The Surprising Way Sleeping Less Could Be a Fast-Acting Antidepressant

When you're feeling down, it's tempting to want to sleep away the day. But snoozing too much could be the worst thing you do for your depression.

sleepKamil Macniak/ShutterstockWe’re all familiar with the health consequences of lack of sleep—forgetfulness, irritability, increased risk for high blood pressure, low libido, and weight gain, to name but a few. And lack of sleep is a key symptom of depression; some patients are extremely fatigued, while others experience insomnia.

So you might think that more sleep equals less depression, but according to a new study, the opposite is true: Getting less sleep, not more sleep, can help relieve symptoms of the illness. And fast.

According to a new study from the Perelman School of Medicine at the University of Pennsylvania, published in the Journal of Clinical Psychiatry, sleep deprivation under controlled, inpatient settings greatly reduces symptoms in around half of patients.

After a review of existing studies (the first on this subject in nearly 30 years) researchers found that partial sleep deprivation (sleeping for 3 to 4 hours followed by forced wakefulness for 20-21 hours) helped alleviate symptoms of depression quickly.

Antidepressants are the most common treatment for depression, but it can take patients several weeks to experience results (even though science may be on the road to making antidepressants work faster). By comparison, depriving patients of sleep can produce clinical improvement in symptoms within 24 hours, making this groundbreaking research into how to deal with depression.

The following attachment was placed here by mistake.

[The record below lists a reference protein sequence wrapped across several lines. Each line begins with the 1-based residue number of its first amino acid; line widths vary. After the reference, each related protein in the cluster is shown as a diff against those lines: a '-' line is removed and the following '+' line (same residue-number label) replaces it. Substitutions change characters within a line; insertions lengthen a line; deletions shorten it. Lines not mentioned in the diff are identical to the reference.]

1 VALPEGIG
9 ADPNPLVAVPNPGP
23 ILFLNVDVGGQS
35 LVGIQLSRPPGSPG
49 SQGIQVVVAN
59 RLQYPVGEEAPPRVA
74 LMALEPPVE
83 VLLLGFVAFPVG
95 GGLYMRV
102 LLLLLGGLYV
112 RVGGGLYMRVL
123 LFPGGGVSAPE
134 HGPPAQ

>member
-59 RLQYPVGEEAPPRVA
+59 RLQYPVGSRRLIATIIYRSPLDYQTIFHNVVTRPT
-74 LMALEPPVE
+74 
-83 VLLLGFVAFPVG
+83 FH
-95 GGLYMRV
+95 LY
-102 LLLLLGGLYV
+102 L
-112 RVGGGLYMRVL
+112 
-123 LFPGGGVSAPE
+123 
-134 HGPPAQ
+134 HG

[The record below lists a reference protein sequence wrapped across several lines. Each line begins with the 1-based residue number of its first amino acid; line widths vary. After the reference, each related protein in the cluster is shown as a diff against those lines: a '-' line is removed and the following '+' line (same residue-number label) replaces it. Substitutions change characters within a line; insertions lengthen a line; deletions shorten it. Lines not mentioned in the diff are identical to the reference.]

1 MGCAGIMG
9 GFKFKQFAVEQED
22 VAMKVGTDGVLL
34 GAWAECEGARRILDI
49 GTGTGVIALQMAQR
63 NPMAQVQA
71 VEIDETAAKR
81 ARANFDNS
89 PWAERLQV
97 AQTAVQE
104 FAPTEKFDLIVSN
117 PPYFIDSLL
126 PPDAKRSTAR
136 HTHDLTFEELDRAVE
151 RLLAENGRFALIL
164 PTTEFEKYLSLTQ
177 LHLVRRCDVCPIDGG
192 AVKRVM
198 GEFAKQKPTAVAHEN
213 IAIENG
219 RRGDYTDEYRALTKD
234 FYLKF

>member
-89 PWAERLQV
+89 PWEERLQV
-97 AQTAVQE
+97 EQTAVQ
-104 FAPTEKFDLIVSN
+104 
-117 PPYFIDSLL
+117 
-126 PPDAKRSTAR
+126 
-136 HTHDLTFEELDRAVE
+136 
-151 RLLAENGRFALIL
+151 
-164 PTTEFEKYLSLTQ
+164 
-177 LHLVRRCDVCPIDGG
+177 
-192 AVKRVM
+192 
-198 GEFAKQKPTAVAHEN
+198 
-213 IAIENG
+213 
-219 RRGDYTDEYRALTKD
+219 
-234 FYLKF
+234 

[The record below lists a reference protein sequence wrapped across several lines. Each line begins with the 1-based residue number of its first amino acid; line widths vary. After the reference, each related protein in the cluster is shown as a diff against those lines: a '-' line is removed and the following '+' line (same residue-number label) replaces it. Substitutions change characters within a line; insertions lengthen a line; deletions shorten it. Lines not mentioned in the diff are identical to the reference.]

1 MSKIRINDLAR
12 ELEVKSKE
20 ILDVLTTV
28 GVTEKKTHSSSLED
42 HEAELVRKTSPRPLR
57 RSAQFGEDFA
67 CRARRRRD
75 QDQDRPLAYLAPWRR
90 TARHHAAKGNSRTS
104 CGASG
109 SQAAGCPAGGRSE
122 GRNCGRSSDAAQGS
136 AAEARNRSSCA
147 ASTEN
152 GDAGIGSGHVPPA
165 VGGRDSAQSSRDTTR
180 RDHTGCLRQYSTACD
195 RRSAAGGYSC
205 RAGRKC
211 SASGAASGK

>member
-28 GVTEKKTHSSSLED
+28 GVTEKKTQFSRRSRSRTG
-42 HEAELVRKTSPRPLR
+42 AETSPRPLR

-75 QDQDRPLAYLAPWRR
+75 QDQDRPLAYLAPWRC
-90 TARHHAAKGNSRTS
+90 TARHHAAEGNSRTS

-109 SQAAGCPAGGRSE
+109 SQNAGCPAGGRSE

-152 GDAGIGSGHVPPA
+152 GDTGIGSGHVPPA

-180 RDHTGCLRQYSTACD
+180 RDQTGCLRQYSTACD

Pulling data from 66 studies over a 36-year period, the researchers established that sleep deprivation is effective for many populations, regardless of how the response was quantified, how the subject was deprived of sleep, or the type of depression the subject had.

“More than 30 years since the discovery of the antidepressant effects of sleep deprivation, we still do not have an effective grasp on precisely how effective the treatment is and how to achieve the best clinical results,” says study senior author Philip Gehrman, PhD, as reported on ScienceDaily. “Our analysis precisely reports how effective sleep deprivation is and in which populations it should be administered.”

It’s not yet known exactly why depriving someone of sleep causes rapid and significant reductions in the severity of their depression, so further research is needed.

In the meantime, watch out for hidden signs you may be depressed, and speak to your doctor if you have any concerns about your mental health.

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